Turnstone Center for Children and Adults with Disabilities has been part of the Fort Wayne community for 76 years now, opening its doors to Hoosiers of all abilities to come together and celebrate the things that unite us as opposed to the things that can divide us.

This largely community-funded nonprofit has committed itself over the past several decades to providing a space and resources for Hoosiers with disabilities in the Fort Wayne area.

“Its mission is to empower people with disabilities to achieve their highest potential and what that looks like,” Stasha Carrasquillo, chief marketing officer at Turnstone, said.

Empowerment at Turnstone can come in many forms. For some, it may come from the organization’s day program or memory care where participants can socialize or the various therapy options available to help them work toward an active lifestyle.

For others, they find their joy and confidence on a field or a court. In recent years, Turnstone has established itself as one of the go-to spots in the country for competitive athletic events by becoming an annual host of the Turnstone Endeavor Games.

Each year athletes from all over the United States take their talents to the Plassman Athletic Center on the Turnstone campus to face off and compete for a spot at the top in sports like archery, wheelchair basketball and swimming. While some may be attending just to have some fun in a sport they love, others have loftier goals in mind as the Endeavor Games serve as a national qualifier for upper-level competitions.

Athletic prowess appears to be a year-round thing at Turnstone, though, as three of its teams, competing in sled hockey and wheelchair basketball are currently in the midst of competing for national championship titles, which the teams have taken back to Fort Wayne many times before.

“I think sports really encompass the epitome of the human spirit,” Carrasquillo said. “I think everyone should be able to experience what that feels like. It requires so much determination and dedication just like mainstream sports, so it’s really no different, just adapted a bit.”

Turnstone is about to up the ante even more this summer, Carrasquillo pointed out, as Fort Wayne will host the International Blind Sports Association’s goalball and judo qualifiers. An estimated 400 athletes from 40 different countries, all eyeing a potential spot at the 2020 Tokyo Paralympic Games, will make it the largest international event to take place in Fort Wayne, according to Carrasquillo.

“These athletes represent the potential that most people with disabilities have that are sometimes dismissed,” Carrasquillo said. “This gives Turnstone and Fort Wayne the opportunity to show that regardless of your skill level or what your individual skills might be, there’s so much appreciation to be had.”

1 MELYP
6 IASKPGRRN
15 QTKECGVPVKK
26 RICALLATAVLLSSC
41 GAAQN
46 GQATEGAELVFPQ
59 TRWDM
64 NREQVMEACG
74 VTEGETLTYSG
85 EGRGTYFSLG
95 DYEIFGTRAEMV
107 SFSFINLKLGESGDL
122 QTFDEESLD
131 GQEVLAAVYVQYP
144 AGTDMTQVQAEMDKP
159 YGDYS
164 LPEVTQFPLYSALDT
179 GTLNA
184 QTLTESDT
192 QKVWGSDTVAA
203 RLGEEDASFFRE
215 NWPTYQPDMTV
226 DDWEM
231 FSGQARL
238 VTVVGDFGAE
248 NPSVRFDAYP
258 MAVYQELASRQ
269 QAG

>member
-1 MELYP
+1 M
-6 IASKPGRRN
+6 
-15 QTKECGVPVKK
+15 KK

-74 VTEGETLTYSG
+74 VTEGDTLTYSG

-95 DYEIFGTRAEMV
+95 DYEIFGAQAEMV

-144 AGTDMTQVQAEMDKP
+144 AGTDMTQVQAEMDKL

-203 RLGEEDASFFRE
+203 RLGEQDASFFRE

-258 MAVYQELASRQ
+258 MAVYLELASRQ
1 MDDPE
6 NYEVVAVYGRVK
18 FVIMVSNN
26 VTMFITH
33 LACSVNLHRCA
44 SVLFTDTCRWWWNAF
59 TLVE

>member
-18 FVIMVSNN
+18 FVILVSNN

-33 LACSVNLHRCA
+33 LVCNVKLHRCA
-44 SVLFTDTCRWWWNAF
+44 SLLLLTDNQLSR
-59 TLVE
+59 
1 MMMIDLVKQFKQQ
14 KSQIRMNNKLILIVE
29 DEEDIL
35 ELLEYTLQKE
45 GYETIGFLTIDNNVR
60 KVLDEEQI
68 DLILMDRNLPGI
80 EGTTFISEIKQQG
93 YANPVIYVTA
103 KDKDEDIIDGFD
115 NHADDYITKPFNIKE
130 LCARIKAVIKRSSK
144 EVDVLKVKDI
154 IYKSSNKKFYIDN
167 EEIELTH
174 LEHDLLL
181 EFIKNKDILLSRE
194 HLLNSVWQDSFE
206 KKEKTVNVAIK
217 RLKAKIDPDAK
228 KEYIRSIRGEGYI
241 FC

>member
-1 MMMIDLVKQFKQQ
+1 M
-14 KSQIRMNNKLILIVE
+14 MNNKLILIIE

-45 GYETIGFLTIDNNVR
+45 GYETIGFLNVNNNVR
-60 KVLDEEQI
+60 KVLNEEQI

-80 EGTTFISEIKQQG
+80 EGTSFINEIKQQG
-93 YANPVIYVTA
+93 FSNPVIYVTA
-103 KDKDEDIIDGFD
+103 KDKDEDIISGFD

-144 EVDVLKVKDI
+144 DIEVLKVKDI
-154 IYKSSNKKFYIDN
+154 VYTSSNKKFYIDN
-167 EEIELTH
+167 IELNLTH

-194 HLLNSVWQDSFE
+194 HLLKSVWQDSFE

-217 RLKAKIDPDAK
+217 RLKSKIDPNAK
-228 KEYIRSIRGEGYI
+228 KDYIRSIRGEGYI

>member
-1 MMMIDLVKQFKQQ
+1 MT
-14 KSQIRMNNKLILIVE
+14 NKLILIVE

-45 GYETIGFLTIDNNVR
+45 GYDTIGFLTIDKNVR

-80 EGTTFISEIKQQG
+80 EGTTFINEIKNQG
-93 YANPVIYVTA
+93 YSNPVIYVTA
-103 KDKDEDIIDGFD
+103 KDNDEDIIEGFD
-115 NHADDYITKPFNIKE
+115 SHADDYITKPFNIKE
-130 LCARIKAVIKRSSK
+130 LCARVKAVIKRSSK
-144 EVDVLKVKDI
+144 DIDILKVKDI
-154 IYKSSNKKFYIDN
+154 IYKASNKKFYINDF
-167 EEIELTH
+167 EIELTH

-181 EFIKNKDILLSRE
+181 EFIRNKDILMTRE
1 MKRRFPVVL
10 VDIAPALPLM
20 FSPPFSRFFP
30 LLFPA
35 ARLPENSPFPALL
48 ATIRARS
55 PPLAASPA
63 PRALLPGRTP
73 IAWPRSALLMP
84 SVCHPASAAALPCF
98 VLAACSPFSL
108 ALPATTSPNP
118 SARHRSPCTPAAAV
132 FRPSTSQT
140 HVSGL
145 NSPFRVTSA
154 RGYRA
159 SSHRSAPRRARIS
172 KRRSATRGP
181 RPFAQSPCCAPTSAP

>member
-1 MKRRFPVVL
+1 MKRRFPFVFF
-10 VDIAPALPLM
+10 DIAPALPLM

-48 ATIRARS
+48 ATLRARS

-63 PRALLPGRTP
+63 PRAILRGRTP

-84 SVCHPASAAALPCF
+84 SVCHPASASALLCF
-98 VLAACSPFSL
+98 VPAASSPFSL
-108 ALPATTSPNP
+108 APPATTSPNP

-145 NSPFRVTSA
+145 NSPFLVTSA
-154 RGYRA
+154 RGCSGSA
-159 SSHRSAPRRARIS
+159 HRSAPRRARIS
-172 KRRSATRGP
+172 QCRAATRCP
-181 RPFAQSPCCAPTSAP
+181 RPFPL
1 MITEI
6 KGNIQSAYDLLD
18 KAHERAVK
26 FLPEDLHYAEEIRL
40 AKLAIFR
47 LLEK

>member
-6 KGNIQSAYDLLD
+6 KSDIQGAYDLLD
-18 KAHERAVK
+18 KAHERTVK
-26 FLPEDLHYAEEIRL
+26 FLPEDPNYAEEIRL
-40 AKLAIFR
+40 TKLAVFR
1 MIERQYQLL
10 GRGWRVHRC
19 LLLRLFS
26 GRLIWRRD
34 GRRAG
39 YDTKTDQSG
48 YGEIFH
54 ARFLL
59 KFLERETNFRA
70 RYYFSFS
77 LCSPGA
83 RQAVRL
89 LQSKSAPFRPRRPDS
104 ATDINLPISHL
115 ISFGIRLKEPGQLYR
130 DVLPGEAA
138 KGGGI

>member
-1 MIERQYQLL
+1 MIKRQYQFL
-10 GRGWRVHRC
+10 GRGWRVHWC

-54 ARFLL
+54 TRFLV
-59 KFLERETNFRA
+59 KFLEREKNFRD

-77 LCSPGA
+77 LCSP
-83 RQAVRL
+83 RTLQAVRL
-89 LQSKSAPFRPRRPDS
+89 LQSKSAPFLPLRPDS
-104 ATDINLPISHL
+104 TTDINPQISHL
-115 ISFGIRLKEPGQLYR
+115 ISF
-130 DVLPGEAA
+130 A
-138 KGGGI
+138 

Pairing its growing popularity as a headquarters for the Endeavor Games, with its reputation as a long-standing pillar in the Fort Wayne community, Turnstone has found other ways to level the playing field. Serving as the voice for an often under-represented population of Fort Wayne residents, Turnstone has been given a “prime seat,” at the table for many of the discussions the city is having about new growth and developments. They are able to bring to light concerns or suggestions to tweak certain plans in a way that make sure new features, such as the riverfront, are accessible for all to enjoy.

“Turnstone has been at the forefront, if not ahead, of those conversations from the get-go,” Carrasquillo said. “The growth of our organization has very closely followed the progression of disability rights and accessibility in our country and that national conversation.”

While there is still room for improvement, Carrasquillo said, namely in regards to making public transportation more accessible to residents with disabilities. Carrasquillo realizes that many of the ideas and plans brought to the table in the name of accessibility take time and often a decent amount of capital, but the progress made, however incremental, is still an encouraging fact.

“Our vision is to help create a world that values people based on their abilities and not their disabilities,” Carrasquillo said. “A lot of the programs focus on looking past their disabilities and looking at their strengths and helping them really flourish within those.”

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